With overnight temperatures threatening a frost, I think it's safe to call our camping season finished for 2014. We worked to fit in a good number of camping trips this summer, and I can't say enough about how great these excursions have been for our family. I don't know another way that our troupe of four could have traveled, explored the outdoors, filled our bellies with good food fireside, and just relaxed together on an incredibly tight budget. James and I have both always loved sleeping under the stars, and it brings me such joy to hear our son now get excited whenever we start to assemble our gear. He's caught the bug, and we're crossing our fingers that baby Roo follows suit.
I hope that we will continue to push ourselves to be more adventurous in the coming years, but for now, we stick with the ease and convenience of car camping (meaning we can drive pretty close to our campsite rather than hiking in). We aren't experts, but after a bunch of camping with babies/ toddlers/ kids, I wanted to share some tips on what has worked well for us so far. I'd love to hear what has worked for you too, we're always eager to improve!
- Invest In Good Equipment: You are going to end up saving money by choosing to camp in the long run, so when it comes to buying key items (like a tent!) do not scrimp. Those ginormous tents that are under a hundred dollars are seductive, but they won't last for years, probably won't keep you all dry in a rain storm, and are a huge pain to set up and take down. You can't put a price on staying dry and warm, so we splurged on the tent, sleeping bags, rain gear, thermals, etc. for our whole family. A few of our favorites are listed here.
- Let Go: You're outside, so it just makes sense to let a whole lot slide. Sticks and leaves are going to get eaten, bumps and bruises might happen, and there will be mud. Mud on everything. Even that pricey gear that you just splurged on... but that is the whole point- right?
- Plan and Prep: Yes it is important to 'let go' and improvise, but at least for us, being prepared makes for a much less stressful trip. It's just so easy to forget something critical. Have a master list of what you want to bring, and leave your gear organized and packed between trips. We have a crate full of lanterns and safety items, a crate full of cooking supplies, etc. all ready to load in the car without much thought. This means you won't be roaming around, hitting up the camping neighbors for matches or a can opener at 6AM.
- High Chair: All I can say is, if you have a baby or toddler, bring a high chair! This might seem like an unnecessary extravagance, but having a spot where you can keep a wild crawler or toddler safe and secure while you set up camp, prepare meals, etc... it is the key to success. This year we brought this inexpensive Ikea chair and is was a-mazing. Previously we used this model, also good but you pretty much have to keep it anchored to the picnic table, so no fireside meals for baby.
- Fire Safety: The biggest hazard on the campsite for a toddler is probably the firepit. We found that drawing a few rings or 'warning lines' in the dirt around the fire helped communicate the idea of the boundary. Little Smith really understood that he couldn't cross those lines at about 18 months, you can see it in practice here.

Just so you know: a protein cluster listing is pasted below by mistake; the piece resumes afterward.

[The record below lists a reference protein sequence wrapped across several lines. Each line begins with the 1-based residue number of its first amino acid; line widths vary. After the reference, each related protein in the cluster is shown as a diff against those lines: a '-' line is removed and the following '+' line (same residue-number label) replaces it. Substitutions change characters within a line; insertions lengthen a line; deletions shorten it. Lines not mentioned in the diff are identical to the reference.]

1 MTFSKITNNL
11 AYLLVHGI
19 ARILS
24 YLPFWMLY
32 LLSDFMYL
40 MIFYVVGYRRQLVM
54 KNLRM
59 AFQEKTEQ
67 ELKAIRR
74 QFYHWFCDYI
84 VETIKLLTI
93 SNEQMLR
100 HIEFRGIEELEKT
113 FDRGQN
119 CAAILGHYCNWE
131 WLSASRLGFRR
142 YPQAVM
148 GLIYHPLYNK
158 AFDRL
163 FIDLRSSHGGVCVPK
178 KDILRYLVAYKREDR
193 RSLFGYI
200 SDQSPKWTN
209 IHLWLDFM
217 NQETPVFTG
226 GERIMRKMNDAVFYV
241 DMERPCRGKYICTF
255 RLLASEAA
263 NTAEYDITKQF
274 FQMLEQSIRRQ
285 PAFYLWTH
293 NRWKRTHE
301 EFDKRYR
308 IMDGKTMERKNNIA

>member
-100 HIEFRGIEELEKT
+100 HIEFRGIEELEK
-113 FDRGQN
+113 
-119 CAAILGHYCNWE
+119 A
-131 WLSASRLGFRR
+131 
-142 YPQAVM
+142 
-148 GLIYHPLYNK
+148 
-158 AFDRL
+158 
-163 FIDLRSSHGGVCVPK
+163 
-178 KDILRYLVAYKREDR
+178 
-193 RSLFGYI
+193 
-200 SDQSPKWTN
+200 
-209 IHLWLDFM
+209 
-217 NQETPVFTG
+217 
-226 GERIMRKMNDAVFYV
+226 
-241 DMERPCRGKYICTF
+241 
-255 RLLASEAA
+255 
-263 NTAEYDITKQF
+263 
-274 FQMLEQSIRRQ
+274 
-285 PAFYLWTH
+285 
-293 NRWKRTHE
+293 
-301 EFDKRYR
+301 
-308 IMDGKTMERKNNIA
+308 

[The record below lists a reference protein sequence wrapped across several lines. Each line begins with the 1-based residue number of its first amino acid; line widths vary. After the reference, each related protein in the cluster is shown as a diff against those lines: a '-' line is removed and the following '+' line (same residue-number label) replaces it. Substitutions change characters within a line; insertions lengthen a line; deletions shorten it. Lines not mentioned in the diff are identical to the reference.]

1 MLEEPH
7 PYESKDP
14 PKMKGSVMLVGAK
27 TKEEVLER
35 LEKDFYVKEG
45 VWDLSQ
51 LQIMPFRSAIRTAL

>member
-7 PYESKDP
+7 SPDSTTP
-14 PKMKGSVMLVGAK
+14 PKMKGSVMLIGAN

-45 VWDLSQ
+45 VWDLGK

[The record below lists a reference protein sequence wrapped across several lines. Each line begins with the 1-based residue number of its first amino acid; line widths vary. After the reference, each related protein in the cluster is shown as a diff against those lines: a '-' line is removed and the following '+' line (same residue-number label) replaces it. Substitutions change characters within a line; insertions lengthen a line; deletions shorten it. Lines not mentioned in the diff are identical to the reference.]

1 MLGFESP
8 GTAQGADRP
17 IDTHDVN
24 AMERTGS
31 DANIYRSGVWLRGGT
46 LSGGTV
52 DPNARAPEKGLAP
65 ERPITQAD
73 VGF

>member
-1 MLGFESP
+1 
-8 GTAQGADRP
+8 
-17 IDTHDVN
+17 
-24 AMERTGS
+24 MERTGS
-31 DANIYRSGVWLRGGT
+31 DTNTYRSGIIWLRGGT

- Projects and Snacks: When a chaotic moment arises, it's helpful to have a few projects planned for the kids. We like to bring a box for collecting leaves and bugs for Little Smith, along with some guide books that include pictures of animals. Chores are also a great project for children; filling water bottles, drying and packing away dishes, and collecting kindling are some of our favorite three-year-old jobs. For the baby or toddler, snacks seem to be key, so have them at the ready. Nothing will buy you time to get a few things done like a bowl of berries or a box of raisins.
- Strategize: Who is going to set up the tent? Who will organize all the sleeping pads and bags and pillows, who is going to cook dinner and who will tend the fire and occupy the kids? All these questions can obviously be handled on the fly, but we found that we settled into a rhythm after a few trips this season. Once we established our own 'jobs' on the campsite, everything went waaay more smoothly and we had more time for relaxation and fun (and just maybe a little less bickering... ahem).
- Sleeping Comforts: This is where we run the risk of sounding like we are 'glamping'... it's a little indulgent, but a battery operated sound machine has done wonders for our shared tent slumber. It just creates enough noise for us adults to chill by the fire and zip and unzip the tent without waking the kids... plus you feel like you are sleeping next to a babbling brook (really weird when you actually are sleeping next to a quieter real-life babbling brook... sorry to our neighboring campers!). I also like to bring lavender oil along with favorite stuffed animals to encourage as much sleep as we can get.
- Camp Near the Fun: Getting in the car is such a hassle, it makes a huge difference to have activities that are walkable from your campsite; a beach, a hike, a waterfall... the more you can fill your day without buckling up, the better.
There is no doubt that camping with children is a lot of work. I do remember one moment this summer when James just looked at me through heavy eyes and said, 'It's a lot'... and I couldn't disagree. But it can also be incredibly relaxing, letting the kids wear themselves out exploring nature, then tucking them into bed, and enjoying a beer by the fire... these are my favorite memories from our summer. I can't wait to make more in 2015!